When Peter Sullivan was casting around for an idea for his new film, The Sandman, he didn’t just want to make a standard boogeyman movie. In fact, after researching boogeymen from all around the world, it occurred to him that perhaps the way to go was to take a character whose lore wasn’t menacing at all and create a new monster all together.
“I don’t know if I heard the song on the radio, or how it suddenly occurred to me,” the writer/director explains. “But suddenly the idea of the Sandman struck me, and I immediately began developing the script.”
It’s not a new concept, really. The Tooth Fairy, the Gingerbread Man, Rumpelstilskin, and even Pinocchio have been given the horror treatment in the past. What sets The Sandman apart from these other films lies in the powerful little girl who brings him to life.
“From the beginning, we had this discussion about our central character, Madison,” Sullivan says. “We can give her a sinister power, but does that mean she’s evil herself? You think of her like the Incredible Hulk. The Hulk is a monster, but his human side isn’t at all.”
In his exploration of this idea, Sullivan realized that he was really writing an origin story, one that wouldn’t be out of place in the X-Men universe. The story opened a door for the director that he’d wanted to walk through for a long time when Stan Lee, himself, came aboard as a producer.
“”We’ve been looking to do a project with Stan Lee for a while, now, and this seemed like just the right thing,” he says. “It basically asks the question of what you would do if you had a super power you couldn’t control and there was no Professor Xavier around to help you.”
Mr. Lee quickly agreed to the project and before long, the other necessary elements began to fall into place in the shape of two horror icons and one very special actor to play Sullivan’s monster.
“We had a working relationship with Tobin Bell from a movie we’d done together before called Ominous,” Sullivan pointed out about the star of the hugely successful Saw franchise. “He was front and center in my mind when I was writing the character of Valentine. He’s very ambiguous and Tobin plays that type of character extremely well.”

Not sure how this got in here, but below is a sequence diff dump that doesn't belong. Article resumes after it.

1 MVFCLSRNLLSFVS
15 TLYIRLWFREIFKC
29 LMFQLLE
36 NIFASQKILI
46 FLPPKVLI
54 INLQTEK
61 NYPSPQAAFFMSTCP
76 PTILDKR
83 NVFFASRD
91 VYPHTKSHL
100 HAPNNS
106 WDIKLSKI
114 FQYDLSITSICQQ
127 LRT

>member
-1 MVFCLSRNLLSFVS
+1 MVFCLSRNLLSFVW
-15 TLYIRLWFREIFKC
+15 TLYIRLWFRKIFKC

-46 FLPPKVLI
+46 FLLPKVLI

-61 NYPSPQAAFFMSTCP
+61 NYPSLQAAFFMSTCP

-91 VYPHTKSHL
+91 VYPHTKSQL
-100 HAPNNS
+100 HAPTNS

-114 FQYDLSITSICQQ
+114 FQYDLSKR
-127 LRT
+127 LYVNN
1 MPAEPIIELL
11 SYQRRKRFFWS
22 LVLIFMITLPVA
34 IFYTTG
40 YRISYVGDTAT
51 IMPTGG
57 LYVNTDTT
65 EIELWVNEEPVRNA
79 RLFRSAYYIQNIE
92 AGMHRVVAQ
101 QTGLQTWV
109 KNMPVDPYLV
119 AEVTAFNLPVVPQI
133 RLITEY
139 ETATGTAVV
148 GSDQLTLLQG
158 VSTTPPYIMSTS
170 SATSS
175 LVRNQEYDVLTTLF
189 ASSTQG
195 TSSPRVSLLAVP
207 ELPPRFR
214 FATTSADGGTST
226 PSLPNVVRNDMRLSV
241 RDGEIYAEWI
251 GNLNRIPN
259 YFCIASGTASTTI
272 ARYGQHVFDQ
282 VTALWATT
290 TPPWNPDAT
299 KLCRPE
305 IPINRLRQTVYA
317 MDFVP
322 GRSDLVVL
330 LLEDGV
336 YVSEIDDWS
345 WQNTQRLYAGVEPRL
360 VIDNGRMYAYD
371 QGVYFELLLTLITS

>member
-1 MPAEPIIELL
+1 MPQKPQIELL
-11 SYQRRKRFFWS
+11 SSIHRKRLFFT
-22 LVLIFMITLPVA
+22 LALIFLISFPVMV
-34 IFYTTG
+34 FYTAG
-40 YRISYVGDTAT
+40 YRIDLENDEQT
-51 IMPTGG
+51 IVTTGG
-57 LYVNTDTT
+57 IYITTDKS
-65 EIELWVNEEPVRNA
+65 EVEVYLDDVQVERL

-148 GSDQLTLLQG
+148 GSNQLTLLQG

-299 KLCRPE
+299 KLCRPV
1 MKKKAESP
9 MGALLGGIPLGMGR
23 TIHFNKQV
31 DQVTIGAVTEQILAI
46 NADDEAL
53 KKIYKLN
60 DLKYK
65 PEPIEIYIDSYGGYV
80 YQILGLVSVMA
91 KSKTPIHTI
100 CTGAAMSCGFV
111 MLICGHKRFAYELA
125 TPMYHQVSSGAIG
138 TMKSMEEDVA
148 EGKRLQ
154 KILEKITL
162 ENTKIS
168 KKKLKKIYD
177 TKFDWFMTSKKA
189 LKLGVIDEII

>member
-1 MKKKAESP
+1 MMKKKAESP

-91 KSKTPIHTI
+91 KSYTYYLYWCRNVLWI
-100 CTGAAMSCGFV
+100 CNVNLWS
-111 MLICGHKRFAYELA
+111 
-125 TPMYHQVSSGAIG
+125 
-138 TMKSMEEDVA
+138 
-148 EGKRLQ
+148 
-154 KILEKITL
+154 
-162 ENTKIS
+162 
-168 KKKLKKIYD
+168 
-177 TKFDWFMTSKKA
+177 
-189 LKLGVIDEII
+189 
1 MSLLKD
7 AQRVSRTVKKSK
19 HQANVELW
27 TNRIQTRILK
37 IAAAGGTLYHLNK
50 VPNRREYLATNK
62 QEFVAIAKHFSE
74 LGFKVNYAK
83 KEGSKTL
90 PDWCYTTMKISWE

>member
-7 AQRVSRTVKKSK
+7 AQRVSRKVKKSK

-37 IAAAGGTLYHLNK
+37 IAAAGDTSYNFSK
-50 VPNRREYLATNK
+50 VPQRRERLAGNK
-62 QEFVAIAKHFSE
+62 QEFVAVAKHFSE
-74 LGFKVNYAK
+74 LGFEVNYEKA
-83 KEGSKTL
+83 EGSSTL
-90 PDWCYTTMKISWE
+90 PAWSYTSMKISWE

For the role of Dr. Amanda Elliot, the psychiatrist who has spent her career studying children with special abilities, Sullivan lucked out again with Amanda Wyss. The actress who broke into the horror scene with the role of Tina in A Nightmare on Elm Street, seemed a perfect fit to Sullivan. After all, the Sandman is a creature of dreams turned nightmare in his story and he and the actress both saw it as coming full circle.
It was in the casting of Mick Ignis as the titular creature, however, that the film really came together.
“When we were first discussing the role, we were going to use a stuntmen,” he says. “But then Mick was brought to my attention and I brought him in. After talking to him for about an hour, I just knew that he was the one who should play this role.”
Ignis, who you might have seen on “Stan Against Evil”, has a complete passion for playing creatures and brings more than expected to his roles. Sullivan praised Ignis for disappearing into the role and also for his dedication and excitement about the film.
“He loves the process. He’s like a kid in a candy store! Everyday I’m getting texts from him about something he’s seen about the film and how excited he is. He really has a terrific passion for what he does.”
When all the elements came together, Sullivan was able to create a film he can’t wait for you to see. The Sandman will air on Syfy on October 14th with a DVD release after the first of the year.
Mark your calendars and don’t miss the premiere of this fun creature feature!